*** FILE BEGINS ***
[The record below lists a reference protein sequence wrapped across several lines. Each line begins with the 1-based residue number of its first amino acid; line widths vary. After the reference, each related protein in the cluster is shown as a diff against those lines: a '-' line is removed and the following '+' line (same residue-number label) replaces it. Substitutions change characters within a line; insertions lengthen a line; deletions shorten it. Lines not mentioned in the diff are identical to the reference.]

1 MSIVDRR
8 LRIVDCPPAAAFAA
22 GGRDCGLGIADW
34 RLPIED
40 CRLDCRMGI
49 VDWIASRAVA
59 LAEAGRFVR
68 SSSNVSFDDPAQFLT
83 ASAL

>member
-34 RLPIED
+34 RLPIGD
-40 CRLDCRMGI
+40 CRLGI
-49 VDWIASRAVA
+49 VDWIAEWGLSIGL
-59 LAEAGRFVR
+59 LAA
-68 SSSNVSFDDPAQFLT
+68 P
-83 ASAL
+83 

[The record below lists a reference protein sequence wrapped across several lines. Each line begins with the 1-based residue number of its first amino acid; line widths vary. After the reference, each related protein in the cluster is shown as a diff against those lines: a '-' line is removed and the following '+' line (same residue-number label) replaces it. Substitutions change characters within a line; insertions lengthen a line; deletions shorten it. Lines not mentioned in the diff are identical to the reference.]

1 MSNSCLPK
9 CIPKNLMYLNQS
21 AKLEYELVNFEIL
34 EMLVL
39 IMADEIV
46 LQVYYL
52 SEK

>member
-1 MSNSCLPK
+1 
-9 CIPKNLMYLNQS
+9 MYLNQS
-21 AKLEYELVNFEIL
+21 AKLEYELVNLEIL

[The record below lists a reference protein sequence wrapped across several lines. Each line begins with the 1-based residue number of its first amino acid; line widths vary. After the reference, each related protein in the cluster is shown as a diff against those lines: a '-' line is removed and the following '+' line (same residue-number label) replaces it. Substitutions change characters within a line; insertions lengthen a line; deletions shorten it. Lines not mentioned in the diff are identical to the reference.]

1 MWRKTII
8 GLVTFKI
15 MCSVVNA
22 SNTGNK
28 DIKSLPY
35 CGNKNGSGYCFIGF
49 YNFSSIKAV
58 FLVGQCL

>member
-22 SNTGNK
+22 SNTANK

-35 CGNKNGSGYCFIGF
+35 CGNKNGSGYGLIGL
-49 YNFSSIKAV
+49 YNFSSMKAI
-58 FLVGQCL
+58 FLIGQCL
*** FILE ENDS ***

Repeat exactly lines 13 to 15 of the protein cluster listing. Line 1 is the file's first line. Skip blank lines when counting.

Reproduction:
+34 RLPIGD
-40 CRLDCRMGI
+40 CRLGI